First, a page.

When we feel powerless, we project “power” onto Obama. As much as we celebrate a savior — being one, or looking for one — is a delusion
BY DAVID RICKEY — For many of us, (I’ll admit myself into this group) our great hope was pinned on Barack Obama winning this presidential election.
The scale and depth of the victory points to what political strategists and CNN analysts, who are stuck in their heads and the obvious, are missing about elections: they’re driven by a chemistry between a leader and voters that runs far deeper than a linear series of tactics, the financial crisis or rational or wedge issues.
Where does the Hope about Obama come from? As with Jesus, we the people who look to Obama see him as the embodiment of a “solution,” to a “problem.” Obama is the Great (Black) Hope — or as the McCain campaign mockingly put it this summer, “The One.”
The question about Hope is another way of asking why we feel we know public figures, whom we rarely meet in person, so intimately. If it’s that we project our secret fears and desires onto them, then in 2008 our collective projections are based on an overwhelming sense of powerlessness.
We project power onto this presidential figure, hoping he will do what we feel incapable of accomplishing ourselves.
As with Jesus, it is possible that Obama’s history as a black man, raised by a virtually-single mom , helped develop in him a sense of “calling” to reach out in empathy to others who were outcasts from the system. Probably all politicians have a modicum of “Messiah-complex” — the sense of being Savior to the people.
Who they seek to serve depends on which tribe, caste or class they have personally identified with — through the binary prism of what has become Election 2008, either the poor and disenfranchised, or the wealthy and tax-threatened.
Being a Savior is always a delusion. No single person can save others.
However, in the case of Jesus, and perhaps Obama (whose image, above, is cast as a saint on votive candles on a San Francisco street vendor’s sidewalk kiosk), a deep awareness of inner struggle with identity can lead to a sense of divine calling. And it can morph into a deeper awareness of a power to empower others.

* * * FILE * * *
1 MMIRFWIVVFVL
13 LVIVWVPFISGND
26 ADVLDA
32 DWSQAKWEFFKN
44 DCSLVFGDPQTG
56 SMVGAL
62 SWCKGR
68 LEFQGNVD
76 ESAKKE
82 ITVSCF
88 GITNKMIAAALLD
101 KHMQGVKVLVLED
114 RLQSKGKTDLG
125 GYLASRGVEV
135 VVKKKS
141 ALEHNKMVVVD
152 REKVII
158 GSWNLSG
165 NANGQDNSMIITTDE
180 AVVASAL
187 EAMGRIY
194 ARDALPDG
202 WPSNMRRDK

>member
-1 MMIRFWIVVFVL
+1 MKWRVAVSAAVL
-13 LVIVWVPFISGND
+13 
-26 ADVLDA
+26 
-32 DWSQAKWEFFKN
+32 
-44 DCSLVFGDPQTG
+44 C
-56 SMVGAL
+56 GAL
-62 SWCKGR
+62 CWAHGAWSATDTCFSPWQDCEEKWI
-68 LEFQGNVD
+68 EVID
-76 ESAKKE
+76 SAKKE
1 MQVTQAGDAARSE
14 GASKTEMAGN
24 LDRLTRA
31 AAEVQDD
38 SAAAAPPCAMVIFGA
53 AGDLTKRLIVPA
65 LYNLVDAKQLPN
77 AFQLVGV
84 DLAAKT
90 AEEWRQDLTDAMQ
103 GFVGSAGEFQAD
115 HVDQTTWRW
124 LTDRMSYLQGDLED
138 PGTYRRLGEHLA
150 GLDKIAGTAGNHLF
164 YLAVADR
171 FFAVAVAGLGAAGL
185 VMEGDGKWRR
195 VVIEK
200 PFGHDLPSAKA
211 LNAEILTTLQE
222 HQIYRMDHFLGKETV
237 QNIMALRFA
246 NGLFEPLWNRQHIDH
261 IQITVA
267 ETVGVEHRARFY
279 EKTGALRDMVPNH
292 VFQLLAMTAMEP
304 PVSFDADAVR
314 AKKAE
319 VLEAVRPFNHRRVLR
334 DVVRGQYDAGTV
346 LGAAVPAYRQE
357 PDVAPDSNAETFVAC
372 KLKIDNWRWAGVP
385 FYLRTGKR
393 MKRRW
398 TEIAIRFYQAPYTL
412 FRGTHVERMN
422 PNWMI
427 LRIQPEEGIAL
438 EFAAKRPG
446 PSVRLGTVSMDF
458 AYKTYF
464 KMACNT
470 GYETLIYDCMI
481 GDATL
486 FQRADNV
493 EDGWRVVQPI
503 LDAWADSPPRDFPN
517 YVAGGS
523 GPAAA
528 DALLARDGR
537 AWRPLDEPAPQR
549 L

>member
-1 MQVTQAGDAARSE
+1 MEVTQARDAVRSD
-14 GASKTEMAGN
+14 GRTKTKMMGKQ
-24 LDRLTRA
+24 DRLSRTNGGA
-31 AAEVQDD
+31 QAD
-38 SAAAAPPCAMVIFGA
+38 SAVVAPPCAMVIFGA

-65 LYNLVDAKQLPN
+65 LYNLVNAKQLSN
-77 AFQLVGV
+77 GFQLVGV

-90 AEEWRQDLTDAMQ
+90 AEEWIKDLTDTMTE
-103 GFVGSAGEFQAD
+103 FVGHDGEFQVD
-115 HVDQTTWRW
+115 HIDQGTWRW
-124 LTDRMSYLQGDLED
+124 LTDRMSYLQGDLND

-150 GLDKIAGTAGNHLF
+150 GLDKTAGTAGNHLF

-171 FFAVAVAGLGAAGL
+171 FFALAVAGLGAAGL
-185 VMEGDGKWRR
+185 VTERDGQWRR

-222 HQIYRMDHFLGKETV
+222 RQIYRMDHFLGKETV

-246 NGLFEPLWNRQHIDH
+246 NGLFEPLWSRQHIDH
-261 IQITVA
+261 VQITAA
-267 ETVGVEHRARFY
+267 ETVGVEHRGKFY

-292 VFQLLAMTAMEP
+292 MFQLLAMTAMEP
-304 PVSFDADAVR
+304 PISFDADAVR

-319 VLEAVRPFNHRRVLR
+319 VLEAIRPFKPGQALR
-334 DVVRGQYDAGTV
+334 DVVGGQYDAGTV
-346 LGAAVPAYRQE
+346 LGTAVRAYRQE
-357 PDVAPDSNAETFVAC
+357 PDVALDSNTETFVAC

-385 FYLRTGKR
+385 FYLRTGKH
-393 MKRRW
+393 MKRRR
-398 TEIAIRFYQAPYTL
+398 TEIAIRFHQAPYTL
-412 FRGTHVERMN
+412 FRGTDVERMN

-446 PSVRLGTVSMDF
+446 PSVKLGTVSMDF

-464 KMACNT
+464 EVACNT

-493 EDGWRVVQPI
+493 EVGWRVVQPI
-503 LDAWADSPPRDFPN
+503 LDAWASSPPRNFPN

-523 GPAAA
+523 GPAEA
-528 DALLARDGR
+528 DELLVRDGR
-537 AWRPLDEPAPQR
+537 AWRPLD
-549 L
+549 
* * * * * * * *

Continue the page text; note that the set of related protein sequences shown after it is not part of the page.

Jesus didn’t say:
Follow me and I’ll make it better.
Rather, he said:
You are the salt of the Earth, the Light of the world.
The Buddha, Lao Tsu, even Eckhart Tolle call others to find within themselves the power to transform life.
If we are indeed seeing Obama as a Messiah, may we be inspired by him to live better, more self-offering lives. John Kennedy, the Messiah for many of us in the 60’s, uttered one of the iconic mantras of “the American Century”:
Ask not what your country can do for you but what you can do for your country.
The actual meaning of “messiah” isn’t “savior,” but “anointed”. Anointed with Spirit means awakened to the spirit that is within each of us, the true identity of all of us. An awakened one inspires the rest of us to awaken — and to then awaken each other. This is how true, valuable change happens.
I hope that the upshot of America’s presidential drama is that we as humans around the world will look, not to another to save us, but reach within to find that truth. And reach to the deeper truth of those around us, so that they, too, may awaken. May we each be in-spired — Latin for finding the spirit “in” us.
That is the Truth that can save us — the Truth that is already in us.
David Rickey is an Episcopal priest, Soul’s Code co-founder and counselor in San Francisco who does a weekly ministry at a residence for the elderly in northern California. Follow David on Twitter.
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